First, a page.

Over the past month, we’ve continued our journey of learning how to be better allies and how to institutionalize diversity, equity, and inclusion in our mission-driven work. We’ve also focused a lot on personal growth. 


Staff and volunteers wrapped up our first Book Club after reading and discussing “So You Want to Talk About Race” by Ijeoma Oluo. The book was very eye opening and explained institutional racism in ways that created several “ah ha” moments for us. A major takeaway from the book is impact matters more than intent. Even if you have good intentions, your words and actions can hurt others and that is what really matters. (Side note: Here’s a great article called “The Four Parts of Accountability: How to Give a Genuine Apology“) We are currently choosing the next book for our second round of the Book Club.

In addition to the Book Club, staff and volunteers have participated in additional training and have consulted with partners and DEI professionals on the best ways to implement what we are learning. Shout out to The Adaway Group for offering groundbreaking trainings and wonderful resources. 

Our Campaigns

The Surfrider Foundation wages over a hundred environmental campaigns at the local, state and federal levels each year to advance the protection and enjoyment of the world’s ocean, waves and beaches for all people. We acknowledge that systemic racism has historically resulted in more coastal pollution and less coastal access in low-income and BIPOC communities. As part of Surfrider’s Diversity, Equity, and Inclusion work, we are committed to incorporating environmental justice into our advocacy efforts. Surfrider believes that environmental justice must be an integral part of our work to protect the coastal environment and enhance public access to these resources. As such, Surfrider’s National DEI Committee is currently developing guidance for staff, chapters, and clubs on how to more formally evaluate Environmental Justice in our work.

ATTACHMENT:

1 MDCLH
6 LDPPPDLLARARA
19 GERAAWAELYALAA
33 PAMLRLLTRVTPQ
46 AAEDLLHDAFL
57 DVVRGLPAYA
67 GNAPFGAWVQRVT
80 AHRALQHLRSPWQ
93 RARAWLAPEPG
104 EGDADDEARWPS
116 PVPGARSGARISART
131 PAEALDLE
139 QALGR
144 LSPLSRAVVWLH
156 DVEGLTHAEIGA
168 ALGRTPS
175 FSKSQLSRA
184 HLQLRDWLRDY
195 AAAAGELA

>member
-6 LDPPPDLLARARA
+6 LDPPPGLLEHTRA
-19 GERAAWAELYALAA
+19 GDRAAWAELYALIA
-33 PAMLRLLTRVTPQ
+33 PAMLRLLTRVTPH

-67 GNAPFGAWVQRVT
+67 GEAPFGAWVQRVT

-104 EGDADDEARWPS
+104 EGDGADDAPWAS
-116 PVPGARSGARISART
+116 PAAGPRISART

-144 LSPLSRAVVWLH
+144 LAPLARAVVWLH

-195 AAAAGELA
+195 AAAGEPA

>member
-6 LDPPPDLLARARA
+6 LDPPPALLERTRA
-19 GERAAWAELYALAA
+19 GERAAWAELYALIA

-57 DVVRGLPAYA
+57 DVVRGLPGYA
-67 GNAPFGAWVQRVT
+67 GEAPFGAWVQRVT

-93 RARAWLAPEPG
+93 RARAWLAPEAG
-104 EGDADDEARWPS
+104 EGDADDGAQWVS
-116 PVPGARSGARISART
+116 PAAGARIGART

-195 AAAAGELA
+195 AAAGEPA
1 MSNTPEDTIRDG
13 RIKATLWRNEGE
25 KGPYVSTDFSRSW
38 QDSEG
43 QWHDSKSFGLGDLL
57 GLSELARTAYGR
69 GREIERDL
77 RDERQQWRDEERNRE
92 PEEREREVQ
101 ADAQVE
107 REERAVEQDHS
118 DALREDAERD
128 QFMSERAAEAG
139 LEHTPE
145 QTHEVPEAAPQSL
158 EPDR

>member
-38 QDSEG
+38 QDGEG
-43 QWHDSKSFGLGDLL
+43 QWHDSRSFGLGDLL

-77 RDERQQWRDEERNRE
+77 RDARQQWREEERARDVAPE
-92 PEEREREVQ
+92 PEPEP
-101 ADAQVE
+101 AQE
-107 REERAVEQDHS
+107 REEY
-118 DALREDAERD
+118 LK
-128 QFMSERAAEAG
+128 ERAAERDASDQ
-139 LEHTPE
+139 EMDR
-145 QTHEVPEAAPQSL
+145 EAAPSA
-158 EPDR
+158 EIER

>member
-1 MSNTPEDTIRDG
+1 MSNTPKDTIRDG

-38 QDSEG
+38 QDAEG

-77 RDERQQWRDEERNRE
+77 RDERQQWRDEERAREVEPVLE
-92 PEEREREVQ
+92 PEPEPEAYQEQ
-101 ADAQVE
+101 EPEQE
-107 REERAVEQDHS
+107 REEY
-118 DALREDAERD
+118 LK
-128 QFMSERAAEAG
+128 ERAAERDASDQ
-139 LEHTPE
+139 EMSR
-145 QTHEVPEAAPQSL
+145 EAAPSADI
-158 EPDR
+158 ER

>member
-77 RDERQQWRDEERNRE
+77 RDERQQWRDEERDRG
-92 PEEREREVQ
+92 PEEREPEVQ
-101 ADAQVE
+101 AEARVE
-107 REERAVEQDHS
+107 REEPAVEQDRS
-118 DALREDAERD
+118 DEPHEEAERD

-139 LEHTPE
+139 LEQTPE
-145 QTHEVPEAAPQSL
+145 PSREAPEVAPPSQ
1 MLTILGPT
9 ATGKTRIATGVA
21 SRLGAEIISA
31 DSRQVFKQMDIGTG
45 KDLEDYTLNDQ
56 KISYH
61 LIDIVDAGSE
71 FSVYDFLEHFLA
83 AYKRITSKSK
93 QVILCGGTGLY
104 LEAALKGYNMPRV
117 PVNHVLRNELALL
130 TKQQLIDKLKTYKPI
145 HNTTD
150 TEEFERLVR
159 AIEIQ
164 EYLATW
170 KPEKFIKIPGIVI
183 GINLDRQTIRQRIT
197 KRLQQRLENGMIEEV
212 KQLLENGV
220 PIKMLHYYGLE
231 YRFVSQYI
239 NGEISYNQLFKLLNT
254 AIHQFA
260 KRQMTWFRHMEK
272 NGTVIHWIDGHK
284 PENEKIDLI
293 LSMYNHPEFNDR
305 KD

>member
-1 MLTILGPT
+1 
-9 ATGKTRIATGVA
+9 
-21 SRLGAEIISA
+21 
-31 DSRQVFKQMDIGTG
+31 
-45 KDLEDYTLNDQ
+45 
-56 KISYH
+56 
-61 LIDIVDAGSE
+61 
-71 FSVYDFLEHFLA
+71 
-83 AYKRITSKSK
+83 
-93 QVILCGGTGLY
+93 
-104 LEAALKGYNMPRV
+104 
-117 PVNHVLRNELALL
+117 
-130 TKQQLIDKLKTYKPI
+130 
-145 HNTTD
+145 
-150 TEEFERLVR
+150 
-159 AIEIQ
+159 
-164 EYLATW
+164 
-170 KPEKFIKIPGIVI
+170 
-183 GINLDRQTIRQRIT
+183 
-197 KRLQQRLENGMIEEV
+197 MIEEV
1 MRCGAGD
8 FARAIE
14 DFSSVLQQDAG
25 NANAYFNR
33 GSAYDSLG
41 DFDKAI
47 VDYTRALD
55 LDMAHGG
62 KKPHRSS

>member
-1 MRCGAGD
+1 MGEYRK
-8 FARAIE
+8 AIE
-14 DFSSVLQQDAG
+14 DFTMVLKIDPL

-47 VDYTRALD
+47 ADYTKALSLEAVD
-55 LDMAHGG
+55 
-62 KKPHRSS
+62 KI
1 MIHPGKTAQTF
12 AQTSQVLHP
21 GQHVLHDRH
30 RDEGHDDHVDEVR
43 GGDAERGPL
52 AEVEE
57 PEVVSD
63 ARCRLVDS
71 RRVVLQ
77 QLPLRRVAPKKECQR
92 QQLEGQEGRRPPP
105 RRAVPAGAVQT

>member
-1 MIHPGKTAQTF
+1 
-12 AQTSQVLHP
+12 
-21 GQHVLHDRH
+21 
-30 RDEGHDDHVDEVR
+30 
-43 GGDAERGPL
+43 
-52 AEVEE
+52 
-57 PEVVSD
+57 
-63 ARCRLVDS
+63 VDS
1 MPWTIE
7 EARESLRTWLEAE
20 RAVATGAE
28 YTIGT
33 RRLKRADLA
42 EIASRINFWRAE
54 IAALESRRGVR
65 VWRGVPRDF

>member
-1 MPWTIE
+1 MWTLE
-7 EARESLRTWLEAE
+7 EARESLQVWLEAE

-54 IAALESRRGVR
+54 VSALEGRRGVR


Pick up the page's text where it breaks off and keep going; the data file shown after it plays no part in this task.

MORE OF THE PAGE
Moving Forward

Based on the survey results we highlighted last month, our chapter leaders want more training at a variety of levels. In response to this (and requests from our entire national network), Surfrider Foundation HQ is working with DEI professionals to offer a series of trainings for our volunteer leaders. The Portland Chapter has allocated funds to support further training of their leaders. 

In recognition of the immense amount of partnership requests being received by organizations serving underrepresented communities, we are taking time to evaluate how we can support other organizations and build new meaningful partnerships. This will mean amplifying the voices of others and advocating for the diversification of everything we participate in from advisory bodies to events to coalitions and beyond.

We are also building the framework for incorporating DEI and Environmental Justice into the Annual Planning that every chapter undertakes. This will give us the opportunity to work on a community level to make our chapters more welcoming and inclusive. 

As we continue this journey, we welcome your feedback and ideas.







cplybon@surfrider.org | bgoodwin@surfrider.org